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ether the belief falls under clause (a), (b) or (c) of Section 132(1) of the Act. No search can be ordered except for any of the reasons contained in clause (a), (b) or (c). The satisfaction note should itself show the application of mind and the formation of the opinion by the officer ordering the search. If the reasons, which are recorded, do not fall under clause (a), (b) or (c), in that event, the authorisation issued under Section 132(1) will become illegal and will have to be quashed as he .....

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y had reasonable ground for believing that a search was necessary and that he further believes that the required object cannot otherwise be obtained without undue delay. In our opinion, clause (a), (b) and (c) of Section 132(1) of the Act spells out the circumstances under which authorising authority may issue a warrant of authorisation. Such authorisation is possible only if the authorising authority in consequence of information in his possession has reason to believe the existence of the circ .....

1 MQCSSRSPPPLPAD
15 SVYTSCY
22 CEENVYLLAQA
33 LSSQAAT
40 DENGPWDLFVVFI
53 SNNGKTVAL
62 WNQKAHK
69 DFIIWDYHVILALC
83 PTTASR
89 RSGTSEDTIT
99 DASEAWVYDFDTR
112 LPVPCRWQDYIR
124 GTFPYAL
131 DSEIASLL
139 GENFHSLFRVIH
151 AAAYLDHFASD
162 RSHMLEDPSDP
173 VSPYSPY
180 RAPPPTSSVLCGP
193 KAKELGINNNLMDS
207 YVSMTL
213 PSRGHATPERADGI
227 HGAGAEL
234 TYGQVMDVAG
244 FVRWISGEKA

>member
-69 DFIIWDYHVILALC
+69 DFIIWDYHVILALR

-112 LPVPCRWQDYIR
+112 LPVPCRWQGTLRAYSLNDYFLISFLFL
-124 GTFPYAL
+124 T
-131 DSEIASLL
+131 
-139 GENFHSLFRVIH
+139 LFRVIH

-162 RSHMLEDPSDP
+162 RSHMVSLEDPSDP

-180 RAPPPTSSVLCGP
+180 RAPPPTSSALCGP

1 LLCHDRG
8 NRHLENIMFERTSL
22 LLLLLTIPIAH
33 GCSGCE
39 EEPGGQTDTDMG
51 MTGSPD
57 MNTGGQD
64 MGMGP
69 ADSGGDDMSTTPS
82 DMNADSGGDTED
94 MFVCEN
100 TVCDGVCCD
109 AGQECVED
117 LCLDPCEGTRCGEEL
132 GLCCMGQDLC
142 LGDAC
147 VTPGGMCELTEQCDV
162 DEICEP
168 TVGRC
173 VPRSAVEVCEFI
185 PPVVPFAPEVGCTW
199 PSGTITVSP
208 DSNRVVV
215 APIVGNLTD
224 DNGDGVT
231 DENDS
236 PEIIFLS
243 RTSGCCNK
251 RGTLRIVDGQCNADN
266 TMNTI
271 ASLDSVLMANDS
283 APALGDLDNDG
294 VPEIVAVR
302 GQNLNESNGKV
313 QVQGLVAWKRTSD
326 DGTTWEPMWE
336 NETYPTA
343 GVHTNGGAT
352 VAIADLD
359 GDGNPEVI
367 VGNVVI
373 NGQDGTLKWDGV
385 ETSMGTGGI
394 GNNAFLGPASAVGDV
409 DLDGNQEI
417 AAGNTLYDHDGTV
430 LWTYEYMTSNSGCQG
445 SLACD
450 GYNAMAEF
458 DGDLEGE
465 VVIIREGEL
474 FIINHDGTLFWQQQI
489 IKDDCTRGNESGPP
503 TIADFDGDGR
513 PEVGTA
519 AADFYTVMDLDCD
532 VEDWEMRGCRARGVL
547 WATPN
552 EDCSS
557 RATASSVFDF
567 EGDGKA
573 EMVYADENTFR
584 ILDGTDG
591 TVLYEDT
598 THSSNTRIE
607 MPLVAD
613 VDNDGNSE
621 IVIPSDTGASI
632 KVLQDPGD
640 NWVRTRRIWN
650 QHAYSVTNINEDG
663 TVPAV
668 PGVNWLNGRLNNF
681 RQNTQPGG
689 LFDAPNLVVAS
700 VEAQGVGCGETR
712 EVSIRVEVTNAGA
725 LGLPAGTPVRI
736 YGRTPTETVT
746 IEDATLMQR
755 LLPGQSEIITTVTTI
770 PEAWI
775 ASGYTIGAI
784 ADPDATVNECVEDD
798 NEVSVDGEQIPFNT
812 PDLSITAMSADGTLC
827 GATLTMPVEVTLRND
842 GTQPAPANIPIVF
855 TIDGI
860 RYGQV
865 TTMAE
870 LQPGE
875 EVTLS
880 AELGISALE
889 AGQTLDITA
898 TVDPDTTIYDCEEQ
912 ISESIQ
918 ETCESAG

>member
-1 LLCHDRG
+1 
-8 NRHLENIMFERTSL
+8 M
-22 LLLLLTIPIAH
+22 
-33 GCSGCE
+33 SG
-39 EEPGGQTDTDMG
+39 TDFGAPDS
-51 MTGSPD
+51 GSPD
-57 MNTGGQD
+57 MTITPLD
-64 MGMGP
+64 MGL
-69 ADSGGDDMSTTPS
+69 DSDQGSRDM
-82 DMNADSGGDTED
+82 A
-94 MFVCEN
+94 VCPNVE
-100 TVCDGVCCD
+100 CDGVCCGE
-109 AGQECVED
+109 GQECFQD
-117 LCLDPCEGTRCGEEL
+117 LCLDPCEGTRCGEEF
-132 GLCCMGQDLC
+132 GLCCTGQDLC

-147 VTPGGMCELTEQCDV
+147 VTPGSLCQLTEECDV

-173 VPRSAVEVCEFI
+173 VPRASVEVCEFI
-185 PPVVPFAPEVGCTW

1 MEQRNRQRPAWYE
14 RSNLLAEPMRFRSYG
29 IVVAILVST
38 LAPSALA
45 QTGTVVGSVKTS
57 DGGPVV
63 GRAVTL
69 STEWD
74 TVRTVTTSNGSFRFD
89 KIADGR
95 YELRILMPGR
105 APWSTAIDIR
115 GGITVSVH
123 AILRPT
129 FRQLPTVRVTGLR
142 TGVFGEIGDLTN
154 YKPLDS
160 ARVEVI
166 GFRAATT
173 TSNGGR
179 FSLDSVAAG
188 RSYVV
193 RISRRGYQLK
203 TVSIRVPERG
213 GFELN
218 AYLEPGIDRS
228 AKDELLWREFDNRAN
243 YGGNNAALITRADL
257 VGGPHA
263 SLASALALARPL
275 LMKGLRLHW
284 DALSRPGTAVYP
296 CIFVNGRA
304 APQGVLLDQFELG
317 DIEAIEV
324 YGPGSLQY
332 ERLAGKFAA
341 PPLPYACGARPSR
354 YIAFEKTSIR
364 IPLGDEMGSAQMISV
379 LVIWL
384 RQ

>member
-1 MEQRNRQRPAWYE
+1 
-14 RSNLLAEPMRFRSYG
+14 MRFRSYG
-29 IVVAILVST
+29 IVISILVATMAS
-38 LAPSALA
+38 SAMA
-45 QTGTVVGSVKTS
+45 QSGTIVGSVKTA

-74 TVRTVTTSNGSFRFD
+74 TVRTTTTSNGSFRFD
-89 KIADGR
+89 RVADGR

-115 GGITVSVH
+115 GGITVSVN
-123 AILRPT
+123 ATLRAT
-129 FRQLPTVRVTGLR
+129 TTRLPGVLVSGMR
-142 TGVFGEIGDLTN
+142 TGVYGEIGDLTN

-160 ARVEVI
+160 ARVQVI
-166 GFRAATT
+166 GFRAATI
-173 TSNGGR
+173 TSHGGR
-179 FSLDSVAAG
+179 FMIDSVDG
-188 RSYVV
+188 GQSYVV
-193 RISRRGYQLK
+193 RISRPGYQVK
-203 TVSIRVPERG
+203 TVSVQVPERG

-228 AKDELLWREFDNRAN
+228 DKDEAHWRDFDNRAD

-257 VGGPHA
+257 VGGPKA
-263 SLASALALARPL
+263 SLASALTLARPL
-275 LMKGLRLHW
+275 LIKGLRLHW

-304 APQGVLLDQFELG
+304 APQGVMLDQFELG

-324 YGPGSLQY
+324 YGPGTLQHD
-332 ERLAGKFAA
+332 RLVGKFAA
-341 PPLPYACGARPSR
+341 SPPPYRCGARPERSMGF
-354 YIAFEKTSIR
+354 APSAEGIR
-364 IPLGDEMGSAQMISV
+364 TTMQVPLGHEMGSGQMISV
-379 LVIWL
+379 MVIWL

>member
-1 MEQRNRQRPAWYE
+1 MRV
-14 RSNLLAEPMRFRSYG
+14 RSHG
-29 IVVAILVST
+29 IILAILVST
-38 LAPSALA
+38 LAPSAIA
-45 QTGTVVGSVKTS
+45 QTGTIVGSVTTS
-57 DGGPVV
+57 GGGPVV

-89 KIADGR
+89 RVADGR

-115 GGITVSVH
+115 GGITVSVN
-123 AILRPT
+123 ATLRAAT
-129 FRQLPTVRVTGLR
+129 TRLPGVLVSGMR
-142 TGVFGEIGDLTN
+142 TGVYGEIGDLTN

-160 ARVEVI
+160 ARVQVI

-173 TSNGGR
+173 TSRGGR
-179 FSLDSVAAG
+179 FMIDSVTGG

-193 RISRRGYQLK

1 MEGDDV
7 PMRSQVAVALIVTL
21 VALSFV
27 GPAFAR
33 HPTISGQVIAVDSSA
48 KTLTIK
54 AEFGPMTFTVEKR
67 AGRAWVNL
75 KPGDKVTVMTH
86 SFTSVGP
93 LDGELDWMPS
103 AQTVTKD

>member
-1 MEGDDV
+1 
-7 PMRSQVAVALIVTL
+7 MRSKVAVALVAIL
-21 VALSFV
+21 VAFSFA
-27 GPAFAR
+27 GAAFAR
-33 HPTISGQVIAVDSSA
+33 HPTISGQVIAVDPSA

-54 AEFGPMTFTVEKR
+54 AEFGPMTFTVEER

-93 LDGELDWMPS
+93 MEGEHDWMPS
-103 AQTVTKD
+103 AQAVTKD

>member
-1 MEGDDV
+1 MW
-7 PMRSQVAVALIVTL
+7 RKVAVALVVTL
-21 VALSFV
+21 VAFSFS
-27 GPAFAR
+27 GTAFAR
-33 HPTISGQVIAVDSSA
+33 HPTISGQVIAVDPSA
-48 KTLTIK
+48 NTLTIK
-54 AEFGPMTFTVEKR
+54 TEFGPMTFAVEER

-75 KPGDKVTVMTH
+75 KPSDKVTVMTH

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quot;information", which must exist on the file, on the basis of which the authorising officer can have "reason to believe" that an action under Section 132 of the Act is called for any of the reasons mentioned in clause (a), (b) and (c). The words "has reasons to believe" as provided in Section 132(1) of the Act postulates a belief and existence of reasons for that belief. The belief must be held in good faith: it cannot be a mere pretence. Such belief should not be bas .....

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has to be something more than that. From perusal of the record, we find that the warrant of authorisation was issued after according approval from the competent authority. The contention of the petitioner that the search was conducted without recording satisfaction since it was only a survey conducted under Section 133A of the Act appeared to be attractive in the first blush but upon perusal of the record, we find that the department had definite information about the clandestine activity of th .....